By Lawrence Hurley
WASHINGTON (Reuters) - The U.S. Supreme Court on Monday ruled that convicted felons may be able to transfer their guns to someone else rather than surrendering them to authorities, siding with a former U.S. Border Patrol agent from Florida convicted on marijuana charges.
Writing for the court in the 9-0 ruling, Justice Elena Kagan said a federal law prohibiting felons from possessing firearms did not prevent ownership of guns from being transferred to another person.
Kagan said a transfer could take place as long as the judge overseeing the case ensures that the felon cannot retain control over the use of the weapons.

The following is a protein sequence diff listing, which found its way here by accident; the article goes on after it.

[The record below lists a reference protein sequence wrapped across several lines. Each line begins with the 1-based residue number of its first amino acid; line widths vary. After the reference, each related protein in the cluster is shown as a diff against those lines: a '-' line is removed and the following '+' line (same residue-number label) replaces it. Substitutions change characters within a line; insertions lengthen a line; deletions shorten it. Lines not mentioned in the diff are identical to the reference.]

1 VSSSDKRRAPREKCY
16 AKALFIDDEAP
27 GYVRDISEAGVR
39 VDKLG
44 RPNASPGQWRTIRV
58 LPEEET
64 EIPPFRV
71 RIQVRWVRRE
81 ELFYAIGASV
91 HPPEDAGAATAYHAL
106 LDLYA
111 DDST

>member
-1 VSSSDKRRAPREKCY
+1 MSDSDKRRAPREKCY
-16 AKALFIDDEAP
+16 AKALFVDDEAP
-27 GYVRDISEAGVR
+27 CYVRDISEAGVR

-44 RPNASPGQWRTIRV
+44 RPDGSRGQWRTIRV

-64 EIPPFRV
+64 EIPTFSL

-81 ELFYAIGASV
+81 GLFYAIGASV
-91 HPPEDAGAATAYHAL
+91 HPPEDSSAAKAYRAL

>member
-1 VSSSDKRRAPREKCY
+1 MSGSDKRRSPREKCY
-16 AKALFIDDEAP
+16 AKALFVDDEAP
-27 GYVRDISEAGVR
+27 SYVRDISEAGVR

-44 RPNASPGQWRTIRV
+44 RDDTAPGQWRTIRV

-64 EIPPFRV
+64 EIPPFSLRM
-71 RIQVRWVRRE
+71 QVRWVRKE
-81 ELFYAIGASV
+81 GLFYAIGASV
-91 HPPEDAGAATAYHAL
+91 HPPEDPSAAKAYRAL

The case involved Tony Henderson, who in 2007 pleaded guilty to distributing marijuana and other drug offenses and was sentenced to six months in prison. He voluntarily surrendered 19 firearms to the FBI after he was arrested on drug charges. But after he was convicted, Henderson sought to sell the guns either to a friend or to transfer ownership to his wife.
"What matters here is not whether a felon plays a role in deciding where his firearms should go next," Kagan wrote. Rather, the question is "whether the felon will have the ability to use or direct the use of his firearms after the transfer," she added.
The case will return to lower courts to determine if Henderson's request to transfer the guns will be granted.
A federal judge had refused Henderson's request that he be able to sell the guns, as did the Atlanta-based 11th U.S. Circuit Court of Appeals in a ruling this past January.
The case is Henderson v. United States, U.S. Supreme Court, No. 13-1487.
(Reporting by Lawrence Hurley; Editing by Will Dunham)